In order to ensure that the physical appearance of our new village reflected our own cultural heritage we engaged the services of a renowned aboriginal architect, Mr. Douglas Cardinal, to design the major public institutions in the new village. Mr. Cardinal designed Canada′s national museum, the Museum of Civilization and is now designing the National Museum of the American Indian for the Smithsonian Institution in Washington.
In the area of housing it was our intention to avoid the situation in which the vast majority of aboriginal people in Canada find themselves: with inadequate and inappropriate housing, and saddled with government programs which do not meet aboriginal housing needs. The community has designed and implemented its own housing program with the objective of addressing the housing needs of all the community members with an emphasis on individual home ownership. By designing a housing program locally and for the long-term we have developed a model which will result in the community becoming self-sufficient in the area of housing and not dependent upon inadequate governmental programs.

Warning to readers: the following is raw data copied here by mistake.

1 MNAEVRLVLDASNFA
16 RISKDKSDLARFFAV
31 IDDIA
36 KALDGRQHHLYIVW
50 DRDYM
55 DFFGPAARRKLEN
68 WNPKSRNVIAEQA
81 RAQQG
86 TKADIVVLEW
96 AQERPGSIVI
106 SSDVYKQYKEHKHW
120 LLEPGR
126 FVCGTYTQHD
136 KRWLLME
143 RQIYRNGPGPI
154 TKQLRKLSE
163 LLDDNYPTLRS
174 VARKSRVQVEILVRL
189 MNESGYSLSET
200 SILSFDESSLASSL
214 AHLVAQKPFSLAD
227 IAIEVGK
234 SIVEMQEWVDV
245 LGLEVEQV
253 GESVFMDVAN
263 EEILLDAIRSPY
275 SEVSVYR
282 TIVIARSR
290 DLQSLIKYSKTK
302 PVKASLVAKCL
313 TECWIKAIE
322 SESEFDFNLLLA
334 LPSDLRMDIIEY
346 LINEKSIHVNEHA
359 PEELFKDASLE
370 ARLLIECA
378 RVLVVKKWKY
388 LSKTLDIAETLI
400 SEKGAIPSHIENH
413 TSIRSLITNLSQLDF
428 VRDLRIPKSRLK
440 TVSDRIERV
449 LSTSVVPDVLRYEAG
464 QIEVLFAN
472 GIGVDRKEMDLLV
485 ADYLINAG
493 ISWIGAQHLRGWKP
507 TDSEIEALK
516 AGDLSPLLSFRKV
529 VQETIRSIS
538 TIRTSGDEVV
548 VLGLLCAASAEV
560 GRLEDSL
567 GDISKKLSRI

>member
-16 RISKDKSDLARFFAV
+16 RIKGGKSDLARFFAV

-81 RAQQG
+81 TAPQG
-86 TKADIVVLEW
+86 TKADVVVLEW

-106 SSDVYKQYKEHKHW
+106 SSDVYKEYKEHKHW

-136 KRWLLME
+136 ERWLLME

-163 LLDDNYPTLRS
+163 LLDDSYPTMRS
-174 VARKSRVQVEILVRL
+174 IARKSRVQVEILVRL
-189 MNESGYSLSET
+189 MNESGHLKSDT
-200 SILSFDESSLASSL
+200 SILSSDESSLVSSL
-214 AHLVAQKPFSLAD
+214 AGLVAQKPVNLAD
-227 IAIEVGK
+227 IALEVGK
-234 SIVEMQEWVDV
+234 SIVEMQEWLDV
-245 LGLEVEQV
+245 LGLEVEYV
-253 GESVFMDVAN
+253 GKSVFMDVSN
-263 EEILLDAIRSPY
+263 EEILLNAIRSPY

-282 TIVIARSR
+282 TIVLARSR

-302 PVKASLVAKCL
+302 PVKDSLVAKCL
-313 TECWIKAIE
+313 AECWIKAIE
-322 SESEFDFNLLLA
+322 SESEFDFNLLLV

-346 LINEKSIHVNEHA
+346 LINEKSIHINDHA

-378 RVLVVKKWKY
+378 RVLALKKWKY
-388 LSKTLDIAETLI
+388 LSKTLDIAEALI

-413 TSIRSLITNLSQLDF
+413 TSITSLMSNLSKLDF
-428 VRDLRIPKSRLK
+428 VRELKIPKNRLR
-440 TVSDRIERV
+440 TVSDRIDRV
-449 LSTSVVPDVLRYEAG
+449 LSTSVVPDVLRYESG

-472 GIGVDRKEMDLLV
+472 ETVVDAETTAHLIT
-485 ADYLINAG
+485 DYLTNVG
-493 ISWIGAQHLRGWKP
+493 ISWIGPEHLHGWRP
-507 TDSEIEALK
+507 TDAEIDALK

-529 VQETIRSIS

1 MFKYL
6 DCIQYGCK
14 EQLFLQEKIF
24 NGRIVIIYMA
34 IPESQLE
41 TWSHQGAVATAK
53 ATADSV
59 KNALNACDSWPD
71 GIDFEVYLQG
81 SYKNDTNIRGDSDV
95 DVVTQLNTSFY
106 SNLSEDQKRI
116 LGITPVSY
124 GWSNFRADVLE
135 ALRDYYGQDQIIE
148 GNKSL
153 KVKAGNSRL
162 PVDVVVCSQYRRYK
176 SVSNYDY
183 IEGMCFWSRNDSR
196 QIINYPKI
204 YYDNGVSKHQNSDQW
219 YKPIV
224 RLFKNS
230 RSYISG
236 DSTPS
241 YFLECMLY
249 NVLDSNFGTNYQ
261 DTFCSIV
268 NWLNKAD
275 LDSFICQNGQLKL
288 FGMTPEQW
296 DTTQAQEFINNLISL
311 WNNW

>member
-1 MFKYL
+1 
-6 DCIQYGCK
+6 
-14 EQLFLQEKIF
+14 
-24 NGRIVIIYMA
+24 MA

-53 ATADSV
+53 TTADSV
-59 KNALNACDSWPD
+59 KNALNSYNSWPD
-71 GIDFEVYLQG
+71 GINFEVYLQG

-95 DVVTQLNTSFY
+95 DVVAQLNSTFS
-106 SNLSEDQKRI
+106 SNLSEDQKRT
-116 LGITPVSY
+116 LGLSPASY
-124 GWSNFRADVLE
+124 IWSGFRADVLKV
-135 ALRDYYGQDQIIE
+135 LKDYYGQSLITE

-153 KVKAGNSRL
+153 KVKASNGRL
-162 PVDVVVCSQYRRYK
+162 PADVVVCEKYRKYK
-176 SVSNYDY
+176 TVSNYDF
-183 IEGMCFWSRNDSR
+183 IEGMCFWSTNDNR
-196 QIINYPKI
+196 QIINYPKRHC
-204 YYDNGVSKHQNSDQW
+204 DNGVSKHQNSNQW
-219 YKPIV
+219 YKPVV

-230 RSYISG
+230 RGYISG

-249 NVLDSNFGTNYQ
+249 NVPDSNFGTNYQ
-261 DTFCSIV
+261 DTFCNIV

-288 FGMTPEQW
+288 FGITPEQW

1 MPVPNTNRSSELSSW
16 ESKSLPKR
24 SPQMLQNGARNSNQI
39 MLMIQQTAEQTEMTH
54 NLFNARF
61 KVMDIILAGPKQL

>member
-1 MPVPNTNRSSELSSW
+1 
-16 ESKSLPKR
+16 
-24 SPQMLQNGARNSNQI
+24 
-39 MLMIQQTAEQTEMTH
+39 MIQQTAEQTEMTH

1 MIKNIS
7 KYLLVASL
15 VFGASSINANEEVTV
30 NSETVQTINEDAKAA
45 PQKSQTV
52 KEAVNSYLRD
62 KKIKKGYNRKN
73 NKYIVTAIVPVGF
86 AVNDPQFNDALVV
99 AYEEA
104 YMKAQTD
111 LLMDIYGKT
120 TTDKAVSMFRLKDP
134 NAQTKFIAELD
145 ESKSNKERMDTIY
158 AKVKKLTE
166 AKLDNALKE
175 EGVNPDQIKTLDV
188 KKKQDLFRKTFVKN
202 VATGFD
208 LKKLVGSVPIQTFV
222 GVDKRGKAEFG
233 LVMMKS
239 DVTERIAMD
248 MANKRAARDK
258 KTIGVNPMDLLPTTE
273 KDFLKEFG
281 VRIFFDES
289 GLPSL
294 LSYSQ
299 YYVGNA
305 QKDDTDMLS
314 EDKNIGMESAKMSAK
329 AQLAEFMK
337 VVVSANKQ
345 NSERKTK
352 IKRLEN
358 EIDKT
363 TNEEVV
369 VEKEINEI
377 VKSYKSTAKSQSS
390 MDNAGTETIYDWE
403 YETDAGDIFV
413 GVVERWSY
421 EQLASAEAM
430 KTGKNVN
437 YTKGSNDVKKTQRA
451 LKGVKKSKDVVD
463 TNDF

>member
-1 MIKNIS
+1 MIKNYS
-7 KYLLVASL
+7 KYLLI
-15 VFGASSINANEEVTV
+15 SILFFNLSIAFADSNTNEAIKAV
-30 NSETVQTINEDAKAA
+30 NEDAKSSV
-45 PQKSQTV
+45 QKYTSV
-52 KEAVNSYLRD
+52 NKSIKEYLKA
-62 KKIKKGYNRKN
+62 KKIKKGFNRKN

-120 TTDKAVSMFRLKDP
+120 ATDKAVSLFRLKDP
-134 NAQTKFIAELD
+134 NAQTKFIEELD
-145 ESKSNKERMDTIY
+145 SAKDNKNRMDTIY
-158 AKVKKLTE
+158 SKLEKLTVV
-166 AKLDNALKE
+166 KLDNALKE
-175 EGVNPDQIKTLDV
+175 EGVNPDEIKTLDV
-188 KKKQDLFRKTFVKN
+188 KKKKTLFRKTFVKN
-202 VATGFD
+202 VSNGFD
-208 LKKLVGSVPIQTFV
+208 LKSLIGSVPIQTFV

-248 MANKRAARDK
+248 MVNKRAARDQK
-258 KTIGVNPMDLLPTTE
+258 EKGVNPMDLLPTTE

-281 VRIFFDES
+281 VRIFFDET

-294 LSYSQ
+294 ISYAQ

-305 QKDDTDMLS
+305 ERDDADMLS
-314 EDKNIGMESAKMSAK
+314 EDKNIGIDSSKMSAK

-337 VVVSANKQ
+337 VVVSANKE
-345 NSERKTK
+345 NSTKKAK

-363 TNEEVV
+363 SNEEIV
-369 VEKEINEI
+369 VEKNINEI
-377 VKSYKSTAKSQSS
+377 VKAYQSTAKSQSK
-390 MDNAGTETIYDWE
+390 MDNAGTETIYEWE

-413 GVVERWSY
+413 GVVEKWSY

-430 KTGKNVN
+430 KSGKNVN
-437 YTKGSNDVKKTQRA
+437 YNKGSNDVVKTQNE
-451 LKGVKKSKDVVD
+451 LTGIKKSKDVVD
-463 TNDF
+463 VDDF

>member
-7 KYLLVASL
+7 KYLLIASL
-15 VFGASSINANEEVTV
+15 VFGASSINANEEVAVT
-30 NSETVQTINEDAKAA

The community′s housing program provides affordable, comfortable and energy-efficient housing to all community members with an emphasis on local labour for the construction, and conformity with the natural terrain to reduce costs of water/sewer infrastructure. The community is on its way to natural terrain within the larger context of sustainability.
We have also installed a very innovative alternative energy system whereby we take the waste sawdust from sawmills operating in the region and convert that industrial waste into energy to provide heat and hot water for the entire village.
Our energy system is proof that energy can be generated as if communities and the environment mattered, unlike megaprojects, for instance. It is proof also that the philosophies and traditional practices of aboriginal peoples are relevant to the establishment of modern sustainable communities.